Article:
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ATLAS has no experiment-wide definition of "fiducial", it basically means sensitive to signal. The definition is confusing because, unlike most experiments, ATLAS (and CMS, D0, CDF, etc) doesn't just define the physical area where the experiment is sensitive, they also define collision properties. This means the definition of fiducial isn't limited to the ...


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This presentation (NB: PDF) has a "jargon" page that states, Fiducial (Webster's): Taken as a standard of reference Founded on faith or trust Having a nature to be trusted Fiducial Volume (Particle Physics): The volume used to make physics measurements The volume where the detector is assumed to be well understood With the ...


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In some detector experiments, The response at the periphery of the detector is poorly understood. The majority of background events interact in the periphery of the detector. The periphery of the detector is the final shielding. Some parts of the detector may be broken. In such cases, results from such parts of the detector are ignored. The results are ...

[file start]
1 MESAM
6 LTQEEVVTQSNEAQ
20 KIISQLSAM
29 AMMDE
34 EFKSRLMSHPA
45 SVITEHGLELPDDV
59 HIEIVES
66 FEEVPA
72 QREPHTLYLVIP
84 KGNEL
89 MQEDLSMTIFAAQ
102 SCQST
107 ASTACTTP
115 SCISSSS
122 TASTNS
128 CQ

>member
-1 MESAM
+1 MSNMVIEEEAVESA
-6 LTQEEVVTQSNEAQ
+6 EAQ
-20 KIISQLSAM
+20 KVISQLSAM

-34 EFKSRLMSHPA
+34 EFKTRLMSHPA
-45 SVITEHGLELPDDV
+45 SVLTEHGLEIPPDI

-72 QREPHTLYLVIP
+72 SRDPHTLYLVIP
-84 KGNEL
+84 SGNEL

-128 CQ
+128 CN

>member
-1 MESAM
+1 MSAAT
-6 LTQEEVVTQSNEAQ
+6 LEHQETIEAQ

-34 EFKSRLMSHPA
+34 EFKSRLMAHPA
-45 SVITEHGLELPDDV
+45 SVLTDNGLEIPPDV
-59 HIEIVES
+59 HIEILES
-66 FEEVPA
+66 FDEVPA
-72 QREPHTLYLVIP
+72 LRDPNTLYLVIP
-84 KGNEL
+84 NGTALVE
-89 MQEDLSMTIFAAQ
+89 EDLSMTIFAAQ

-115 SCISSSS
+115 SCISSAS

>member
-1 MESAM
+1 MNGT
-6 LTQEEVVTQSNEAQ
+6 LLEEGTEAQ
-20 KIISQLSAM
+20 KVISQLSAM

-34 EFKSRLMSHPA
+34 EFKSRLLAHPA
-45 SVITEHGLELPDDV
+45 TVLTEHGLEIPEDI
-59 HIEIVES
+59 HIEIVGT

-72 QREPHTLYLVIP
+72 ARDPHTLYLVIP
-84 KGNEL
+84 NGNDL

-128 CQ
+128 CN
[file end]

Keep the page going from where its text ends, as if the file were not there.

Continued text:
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There are two methods for making predictions for LHC searches: Data-driven. If you are searching for a signal, extrapolate the background prediction from a "sideband" region to a "signal" region of phase space. Monte Carlo (MC). Generate events with in pseudo-experiments (event generation from matrix elements, followed showering, hadronization, and ...


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Have you heard of the "bubble chamber"? It is like a cloud chamber, but uses liquid hydrogen (usually). When you take a liquid to a temperature/pressure where bubbles could form if there is a nucleation site, you can indeed observe traces. Now whether you observed something like this in your bathroom is hard to estimate. Supersaturated liquids (like hot ...



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